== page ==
Slight and frustratingly incomplete.



From the Little Stories of Great Composers series

Minim, a mouse who loves both cheese and music, encounters the Italian composer Antonio Vivaldi.

In 19th-century Venice, Minim has a narrow escape in Vivaldi’s music school, where he has been sent to exchange a coin for a child’s baby tooth. Even without knowing that in Italy the tooth fairy employs a small mouse, young U.S. readers will be charmed. The night of this story is dark and cold, and Minim (the British term for a half-note) has more errands to do, but this mouse does love music. Lingering to read the child’s thank-you note imperils him when he is noticed by the cat. But fortunately, when the orchestra suddenly strikes up, the cat is more interested in the music than the mouse. Lafrance’s drawings accentuate the gray of the night and the institution and the small size of the mouse compared to its surroundings. (He is depicted with near-human proportions on the cover but is considerably smaller in interior illustrations.) All humans are shown as White. An accompanying CD includes the story, ably narrated by Colm Feore, and, curiously, only two of the three movements of Vivaldi’s “Winter,” from The Four Seasons. The backmatter includes the entire text of the winter sonnet and reveals that Vivaldi was choirmaster and concertmaster at a girls orphanage. He composed much of his music for his pupils and the orchestra of that institution (though not the selections accompanying this title). This is the third in a music-appreciation series which includes visits to Mozart and Tchaikovsky as well.

Slight and frustratingly incomplete. (Picture book. 4-8)

Pub Date: May 1, 2021

ISBN: 978-2-924774-84-7

Page Count: 36

Publisher: The Secret Mountain

Review Posted Online: March 17, 2021

Kirkus Reviews Issue: April 1, 2021

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Sincere and wholehearted.

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The NBA star offers a poem that encourages curiosity, integrity, compassion, courage, and self-forgiveness.

James makes his debut as a children’s author with a motivational poem touting life habits that children should strive for. In the first-person narration, he provides young readers with foundational self-esteem encouragement layered within basketball descriptions: “I promise to run full court and show up each time / to get right back up and let my magic shine.” While the verse is nothing particularly artful, it is heartfelt, and in her illustrations, Mata offers attention-grabbing illustrations of a diverse and enthusiastic group of children. Scenes vary, including classrooms hung with student artwork, an asphalt playground where kids jump double Dutch, and a gym populated with pint-sized basketball players, all clearly part of one bustling neighborhood. Her artistry brings black and brown joy to the forefront of each page. These children evince equal joy in learning and in play. One particularly touching double-page spread depicts two vignettes of a pair of black children, possibly siblings; in one, they cuddle comfortably together, and in the other, the older gives the younger a playful noogie. Adults will appreciate the closing checklist of promises, which emphasize active engagement with school. A closing note very generally introduces principles that underlie the Lebron James Family Foundation’s I Promise School (in Akron, Ohio). (This book was reviewed digitally with 10-by-20-inch double-page spreads viewed at 15% of actual size.)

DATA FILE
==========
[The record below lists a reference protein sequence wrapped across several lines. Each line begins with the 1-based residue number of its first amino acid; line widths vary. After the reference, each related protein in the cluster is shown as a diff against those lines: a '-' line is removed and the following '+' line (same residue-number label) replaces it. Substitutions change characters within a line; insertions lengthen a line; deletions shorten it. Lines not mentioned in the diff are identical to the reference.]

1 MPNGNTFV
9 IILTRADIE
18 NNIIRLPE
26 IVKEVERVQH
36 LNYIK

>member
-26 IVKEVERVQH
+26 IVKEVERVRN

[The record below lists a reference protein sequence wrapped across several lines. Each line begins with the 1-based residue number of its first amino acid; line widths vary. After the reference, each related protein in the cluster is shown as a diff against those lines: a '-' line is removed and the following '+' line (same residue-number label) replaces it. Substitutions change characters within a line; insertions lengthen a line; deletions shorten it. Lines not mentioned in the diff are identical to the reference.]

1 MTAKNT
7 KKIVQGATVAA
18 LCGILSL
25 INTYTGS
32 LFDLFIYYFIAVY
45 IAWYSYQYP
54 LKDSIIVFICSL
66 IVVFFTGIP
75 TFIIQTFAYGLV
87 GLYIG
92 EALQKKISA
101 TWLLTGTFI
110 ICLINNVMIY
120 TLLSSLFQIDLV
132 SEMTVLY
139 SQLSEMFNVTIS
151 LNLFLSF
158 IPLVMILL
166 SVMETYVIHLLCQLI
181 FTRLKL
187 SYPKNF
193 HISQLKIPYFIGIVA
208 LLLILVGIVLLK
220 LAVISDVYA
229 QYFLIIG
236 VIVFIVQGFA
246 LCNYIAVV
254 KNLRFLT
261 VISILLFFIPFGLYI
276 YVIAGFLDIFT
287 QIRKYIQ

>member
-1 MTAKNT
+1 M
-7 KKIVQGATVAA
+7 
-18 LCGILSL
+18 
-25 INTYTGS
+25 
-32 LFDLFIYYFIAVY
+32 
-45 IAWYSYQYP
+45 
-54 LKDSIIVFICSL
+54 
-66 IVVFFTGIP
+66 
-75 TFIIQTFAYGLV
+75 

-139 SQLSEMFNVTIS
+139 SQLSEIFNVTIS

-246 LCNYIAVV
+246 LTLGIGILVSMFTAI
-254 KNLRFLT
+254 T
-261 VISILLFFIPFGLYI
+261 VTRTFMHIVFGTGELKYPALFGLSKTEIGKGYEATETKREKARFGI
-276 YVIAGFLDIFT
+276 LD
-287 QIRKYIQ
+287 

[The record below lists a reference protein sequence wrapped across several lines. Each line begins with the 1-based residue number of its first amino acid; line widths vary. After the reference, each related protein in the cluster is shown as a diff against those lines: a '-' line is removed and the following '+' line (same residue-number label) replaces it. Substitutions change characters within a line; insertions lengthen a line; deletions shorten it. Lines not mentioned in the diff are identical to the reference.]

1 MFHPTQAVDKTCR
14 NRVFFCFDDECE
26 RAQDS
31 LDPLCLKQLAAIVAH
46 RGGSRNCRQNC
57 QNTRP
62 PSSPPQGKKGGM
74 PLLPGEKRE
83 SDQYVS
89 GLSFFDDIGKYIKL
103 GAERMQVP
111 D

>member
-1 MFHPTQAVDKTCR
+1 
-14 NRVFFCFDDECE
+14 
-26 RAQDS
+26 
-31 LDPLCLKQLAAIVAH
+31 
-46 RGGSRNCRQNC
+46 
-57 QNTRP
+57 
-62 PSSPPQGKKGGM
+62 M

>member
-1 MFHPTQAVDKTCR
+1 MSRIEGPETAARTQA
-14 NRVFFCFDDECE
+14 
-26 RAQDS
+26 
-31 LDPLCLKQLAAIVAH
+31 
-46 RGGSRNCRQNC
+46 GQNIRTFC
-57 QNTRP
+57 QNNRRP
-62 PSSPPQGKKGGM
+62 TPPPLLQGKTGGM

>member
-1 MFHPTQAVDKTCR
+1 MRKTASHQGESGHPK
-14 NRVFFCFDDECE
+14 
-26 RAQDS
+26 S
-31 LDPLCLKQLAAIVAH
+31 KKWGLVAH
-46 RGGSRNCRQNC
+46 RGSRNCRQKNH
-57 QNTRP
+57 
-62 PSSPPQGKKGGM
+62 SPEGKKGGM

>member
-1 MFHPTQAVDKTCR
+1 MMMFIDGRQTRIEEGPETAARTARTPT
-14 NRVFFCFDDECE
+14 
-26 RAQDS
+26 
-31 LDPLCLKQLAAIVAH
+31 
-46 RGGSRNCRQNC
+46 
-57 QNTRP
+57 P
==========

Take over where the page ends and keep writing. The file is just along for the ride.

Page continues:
Sincere and wholehearted. (Picture book. 4-8)

Pub Date: Aug. 11, 2020

ISBN: 978-0-06-297106-7

Page Count: 32

Publisher: Harper/HarperCollins

Review Posted Online: June 16, 2020

Kirkus Reviews Issue: July 1, 2020

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Good fun for all little ninjas and their parents.


After swinging out from the jungle after a long day of ninja-ing, Will makes his way home just in time for a bath. But as all ninjas know, danger lurks around every corner.

Even naughty ninjas get hungry, but Dad says, “Pee-yew,” and insists his little ninja get clean before going near a morsel. Ever the Naughty Ninja, Will follows his dad into the bathroom and immediately spies danger: Poisonous flies that have followed him from the jungle! As any parent would, his dad begs him not to say, “Ninja to the rescue,” because we all know what comes after a catchphrase…chaos! Through each increasingly rough rescue, Dad finds himself more and more defeated in his quest to complete bathtime, but ultimately he starts to find the infectious joy that only the ridiculousness of children can bring out in an adult. The art is bright and finds some nifty ninja perspectives that use the space well. It also places an interracial family at its center: Dad has brown skin and dark, puffy hair, and Mom is a white redhead; when out of his ninja cowl, Will looks like a slightly lighter-skinned version of his father. Kids will laugh at everything the dad is put through, and parents will knowingly nod, because we have all had nights with little ninjas soaking the bathroom floor. The book starts out a little text heavy but finds its groove quickly, reading smoothly going forward. Lots of action means it’s best not to save this one for bedtime.

Good fun for all little ninjas and their parents. (Picture book. 4-8)

Pub Date: Jan. 1, 2020

ISBN: 978-1-5420-9433-7

Page Count: 32

Publisher: Two Lions

Review Posted Online: Sept. 15, 2019

Kirkus Reviews Issue: Oct. 1, 2019

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